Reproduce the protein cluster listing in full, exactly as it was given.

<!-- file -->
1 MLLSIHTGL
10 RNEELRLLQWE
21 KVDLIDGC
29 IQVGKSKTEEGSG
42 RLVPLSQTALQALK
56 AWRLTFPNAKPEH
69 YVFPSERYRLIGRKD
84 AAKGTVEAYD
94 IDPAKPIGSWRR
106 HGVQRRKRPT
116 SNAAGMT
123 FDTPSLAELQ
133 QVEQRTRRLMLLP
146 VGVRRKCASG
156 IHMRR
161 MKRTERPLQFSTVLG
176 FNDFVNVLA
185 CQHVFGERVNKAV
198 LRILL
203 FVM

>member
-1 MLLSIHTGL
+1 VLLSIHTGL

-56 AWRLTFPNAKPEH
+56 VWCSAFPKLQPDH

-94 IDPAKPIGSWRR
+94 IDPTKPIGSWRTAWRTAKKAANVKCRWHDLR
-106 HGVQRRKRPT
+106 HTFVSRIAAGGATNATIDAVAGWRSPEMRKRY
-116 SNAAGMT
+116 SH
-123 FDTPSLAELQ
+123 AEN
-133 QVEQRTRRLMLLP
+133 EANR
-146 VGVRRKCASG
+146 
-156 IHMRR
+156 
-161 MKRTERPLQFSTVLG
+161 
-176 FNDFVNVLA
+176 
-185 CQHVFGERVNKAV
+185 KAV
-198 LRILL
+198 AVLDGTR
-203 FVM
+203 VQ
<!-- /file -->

1 MLLSIHTGL
10 RNEELRLLQWE
21 KVDLIDGC
29 IQVGKSKTEEGSG
42 RLVPLSQTALQALK
56 AWRLTFPNAKPEH
69 YVFPSERYRLIGRKD
84 AAKGTVEAYD
94 IDPAKPIGSWRR
106 HGVQRRKRPT
116 SNAAGMT
123 FDTPSLAELQ
133 QVEQRTRRLMLLP
146 VGVRRKCASG
156 IHMRR
161 MKRTERPLQFSTVLG
176 FNDFVNVLA
185 CQHVFGERVNKAV
198 LRILL
203 FVM

>member
-1 MLLSIHTGL
+1 VLLSIHTGL

-56 AWRLTFPNAKPEH
+56 VWCSAFPKLQPDH

-94 IDPAKPIGSWRR
+94 IDPTKPIGSWRTAWRTAKKAANVKCRWHDLR
-106 HGVQRRKRPT
+106 HTFVSRIAAGGATNATIDAVAGWRSPEMRKRY
-116 SNAAGMT
+116 SH
-123 FDTPSLAELQ
+123 AEN
-133 QVEQRTRRLMLLP
+133 EANR
-146 VGVRRKCASG
+146 
-156 IHMRR
+156 
-161 MKRTERPLQFSTVLG
+161 
-176 FNDFVNVLA
+176 
-185 CQHVFGERVNKAV
+185 KAV
-198 LRILL
+198 AVLDGTR
-203 FVM
+203 VQ